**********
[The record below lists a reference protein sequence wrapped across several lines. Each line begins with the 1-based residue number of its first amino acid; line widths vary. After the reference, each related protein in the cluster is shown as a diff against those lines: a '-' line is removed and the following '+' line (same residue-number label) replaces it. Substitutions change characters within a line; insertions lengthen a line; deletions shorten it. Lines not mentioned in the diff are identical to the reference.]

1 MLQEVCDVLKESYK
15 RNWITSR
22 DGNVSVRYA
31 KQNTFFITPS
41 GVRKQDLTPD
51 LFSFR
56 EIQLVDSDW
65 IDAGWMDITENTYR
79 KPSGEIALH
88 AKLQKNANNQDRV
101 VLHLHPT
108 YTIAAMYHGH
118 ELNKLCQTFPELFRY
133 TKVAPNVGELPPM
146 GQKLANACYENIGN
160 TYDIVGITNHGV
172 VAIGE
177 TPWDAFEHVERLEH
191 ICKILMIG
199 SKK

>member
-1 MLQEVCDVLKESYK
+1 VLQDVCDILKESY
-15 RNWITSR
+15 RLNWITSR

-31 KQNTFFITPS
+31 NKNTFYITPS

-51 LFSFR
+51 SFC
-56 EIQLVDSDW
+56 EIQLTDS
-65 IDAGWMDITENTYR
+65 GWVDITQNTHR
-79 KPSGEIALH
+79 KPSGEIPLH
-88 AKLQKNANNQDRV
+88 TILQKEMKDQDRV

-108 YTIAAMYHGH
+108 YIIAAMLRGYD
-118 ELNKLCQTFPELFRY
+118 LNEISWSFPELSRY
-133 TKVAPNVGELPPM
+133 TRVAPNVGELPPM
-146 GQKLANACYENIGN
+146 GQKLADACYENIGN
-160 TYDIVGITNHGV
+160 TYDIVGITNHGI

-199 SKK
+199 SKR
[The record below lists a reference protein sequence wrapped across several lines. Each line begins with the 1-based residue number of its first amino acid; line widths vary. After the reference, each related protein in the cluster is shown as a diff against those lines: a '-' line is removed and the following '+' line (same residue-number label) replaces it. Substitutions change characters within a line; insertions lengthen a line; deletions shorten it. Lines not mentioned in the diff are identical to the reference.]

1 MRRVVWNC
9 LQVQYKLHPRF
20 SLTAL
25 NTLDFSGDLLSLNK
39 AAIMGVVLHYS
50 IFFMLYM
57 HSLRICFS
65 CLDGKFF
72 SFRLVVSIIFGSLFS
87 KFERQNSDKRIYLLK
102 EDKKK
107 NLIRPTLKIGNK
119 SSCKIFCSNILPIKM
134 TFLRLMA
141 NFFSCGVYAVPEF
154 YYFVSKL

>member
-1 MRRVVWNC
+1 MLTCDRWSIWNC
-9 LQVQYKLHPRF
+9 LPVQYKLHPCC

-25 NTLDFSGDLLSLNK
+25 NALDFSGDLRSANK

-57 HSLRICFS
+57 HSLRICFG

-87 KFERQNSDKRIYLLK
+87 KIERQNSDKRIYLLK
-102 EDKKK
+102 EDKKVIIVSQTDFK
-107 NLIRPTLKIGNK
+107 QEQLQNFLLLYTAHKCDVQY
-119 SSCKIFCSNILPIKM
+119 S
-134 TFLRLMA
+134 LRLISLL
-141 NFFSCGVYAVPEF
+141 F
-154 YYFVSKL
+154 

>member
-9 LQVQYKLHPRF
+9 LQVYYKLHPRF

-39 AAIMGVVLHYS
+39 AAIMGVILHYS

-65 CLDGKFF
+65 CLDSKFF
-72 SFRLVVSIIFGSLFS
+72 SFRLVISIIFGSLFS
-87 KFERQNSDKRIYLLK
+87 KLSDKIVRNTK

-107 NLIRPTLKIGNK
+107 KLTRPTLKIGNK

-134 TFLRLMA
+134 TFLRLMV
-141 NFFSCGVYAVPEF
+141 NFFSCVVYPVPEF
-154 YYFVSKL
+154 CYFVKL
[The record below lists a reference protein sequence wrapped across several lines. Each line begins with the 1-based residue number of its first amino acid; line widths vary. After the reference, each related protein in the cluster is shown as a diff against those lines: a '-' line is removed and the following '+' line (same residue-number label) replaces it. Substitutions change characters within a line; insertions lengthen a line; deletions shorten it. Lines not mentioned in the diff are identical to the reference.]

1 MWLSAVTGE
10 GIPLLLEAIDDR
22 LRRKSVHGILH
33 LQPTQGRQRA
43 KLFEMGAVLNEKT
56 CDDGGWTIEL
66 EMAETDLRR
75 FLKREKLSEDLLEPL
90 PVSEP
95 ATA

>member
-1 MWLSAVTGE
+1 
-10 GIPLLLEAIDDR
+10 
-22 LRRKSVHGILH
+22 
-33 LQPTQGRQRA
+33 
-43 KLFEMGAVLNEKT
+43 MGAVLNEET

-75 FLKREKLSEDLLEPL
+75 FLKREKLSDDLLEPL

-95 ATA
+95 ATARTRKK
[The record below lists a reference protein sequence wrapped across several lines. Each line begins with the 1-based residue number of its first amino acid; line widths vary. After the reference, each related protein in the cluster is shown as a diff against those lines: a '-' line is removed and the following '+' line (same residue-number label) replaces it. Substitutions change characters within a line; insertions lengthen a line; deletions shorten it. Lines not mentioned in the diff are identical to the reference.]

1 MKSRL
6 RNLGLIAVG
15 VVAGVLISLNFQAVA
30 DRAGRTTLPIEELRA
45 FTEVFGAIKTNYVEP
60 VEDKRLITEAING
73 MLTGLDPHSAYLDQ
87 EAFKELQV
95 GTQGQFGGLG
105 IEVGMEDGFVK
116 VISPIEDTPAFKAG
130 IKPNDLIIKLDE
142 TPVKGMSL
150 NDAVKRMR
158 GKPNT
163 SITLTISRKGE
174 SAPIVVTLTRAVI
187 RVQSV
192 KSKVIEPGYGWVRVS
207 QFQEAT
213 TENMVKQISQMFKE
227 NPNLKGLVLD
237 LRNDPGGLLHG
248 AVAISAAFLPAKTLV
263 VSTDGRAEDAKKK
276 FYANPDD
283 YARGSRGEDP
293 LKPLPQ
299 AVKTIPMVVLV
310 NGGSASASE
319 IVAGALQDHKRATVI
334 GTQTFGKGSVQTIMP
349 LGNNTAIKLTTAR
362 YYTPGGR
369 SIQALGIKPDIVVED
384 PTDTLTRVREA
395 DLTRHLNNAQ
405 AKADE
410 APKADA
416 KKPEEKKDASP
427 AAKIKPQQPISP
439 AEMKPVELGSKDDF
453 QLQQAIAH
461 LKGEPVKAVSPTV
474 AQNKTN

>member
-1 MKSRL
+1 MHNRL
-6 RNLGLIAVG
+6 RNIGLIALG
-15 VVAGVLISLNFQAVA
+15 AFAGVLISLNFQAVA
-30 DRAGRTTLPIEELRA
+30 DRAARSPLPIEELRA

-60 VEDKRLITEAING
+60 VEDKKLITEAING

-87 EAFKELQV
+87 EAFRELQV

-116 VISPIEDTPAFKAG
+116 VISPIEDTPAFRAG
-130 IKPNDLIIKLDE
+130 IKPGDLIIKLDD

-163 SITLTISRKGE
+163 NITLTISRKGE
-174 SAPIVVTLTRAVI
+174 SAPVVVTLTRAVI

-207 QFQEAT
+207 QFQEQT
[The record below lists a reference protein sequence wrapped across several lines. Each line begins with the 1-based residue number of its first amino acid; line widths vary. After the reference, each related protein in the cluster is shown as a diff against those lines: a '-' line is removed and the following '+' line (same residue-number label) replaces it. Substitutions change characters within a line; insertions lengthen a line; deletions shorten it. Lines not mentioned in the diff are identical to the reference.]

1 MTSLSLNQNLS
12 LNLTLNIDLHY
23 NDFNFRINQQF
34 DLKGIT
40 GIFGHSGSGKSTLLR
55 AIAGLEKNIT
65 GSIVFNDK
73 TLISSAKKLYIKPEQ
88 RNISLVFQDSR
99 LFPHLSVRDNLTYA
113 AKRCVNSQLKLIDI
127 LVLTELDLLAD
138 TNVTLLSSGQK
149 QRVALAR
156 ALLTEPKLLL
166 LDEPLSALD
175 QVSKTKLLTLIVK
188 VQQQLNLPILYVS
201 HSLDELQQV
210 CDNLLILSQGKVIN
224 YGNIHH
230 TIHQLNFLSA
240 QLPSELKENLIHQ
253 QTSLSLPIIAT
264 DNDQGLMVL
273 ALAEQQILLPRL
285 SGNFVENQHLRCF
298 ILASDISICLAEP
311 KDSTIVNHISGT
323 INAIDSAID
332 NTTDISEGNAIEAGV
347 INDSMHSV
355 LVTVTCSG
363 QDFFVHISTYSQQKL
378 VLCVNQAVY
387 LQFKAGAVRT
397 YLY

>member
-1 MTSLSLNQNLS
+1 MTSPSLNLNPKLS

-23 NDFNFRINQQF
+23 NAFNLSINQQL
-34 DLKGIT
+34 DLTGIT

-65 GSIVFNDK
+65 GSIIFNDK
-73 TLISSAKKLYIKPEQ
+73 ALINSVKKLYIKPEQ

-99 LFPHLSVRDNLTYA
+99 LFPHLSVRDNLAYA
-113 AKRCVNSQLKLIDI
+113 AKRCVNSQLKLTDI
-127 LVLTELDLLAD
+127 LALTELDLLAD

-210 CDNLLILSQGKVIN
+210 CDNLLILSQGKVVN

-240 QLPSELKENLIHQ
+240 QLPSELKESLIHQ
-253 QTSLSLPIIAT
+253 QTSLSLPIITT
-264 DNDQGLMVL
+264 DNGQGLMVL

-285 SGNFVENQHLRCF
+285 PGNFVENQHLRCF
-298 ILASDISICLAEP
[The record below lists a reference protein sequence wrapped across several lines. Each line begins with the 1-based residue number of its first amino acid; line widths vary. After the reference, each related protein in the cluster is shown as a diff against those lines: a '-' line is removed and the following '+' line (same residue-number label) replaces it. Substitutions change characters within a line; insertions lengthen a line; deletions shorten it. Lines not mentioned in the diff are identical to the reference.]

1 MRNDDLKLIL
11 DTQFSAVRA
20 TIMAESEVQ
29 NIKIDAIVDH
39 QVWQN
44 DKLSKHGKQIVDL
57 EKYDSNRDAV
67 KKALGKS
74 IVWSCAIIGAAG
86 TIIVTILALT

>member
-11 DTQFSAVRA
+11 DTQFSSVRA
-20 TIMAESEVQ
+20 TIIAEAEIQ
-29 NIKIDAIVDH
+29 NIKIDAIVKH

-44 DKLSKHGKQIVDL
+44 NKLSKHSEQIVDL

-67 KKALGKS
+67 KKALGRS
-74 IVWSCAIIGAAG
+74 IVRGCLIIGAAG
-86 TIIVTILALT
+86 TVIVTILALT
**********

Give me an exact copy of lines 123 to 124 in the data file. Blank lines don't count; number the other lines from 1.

+1 
-10 GIPLLLEAIDDR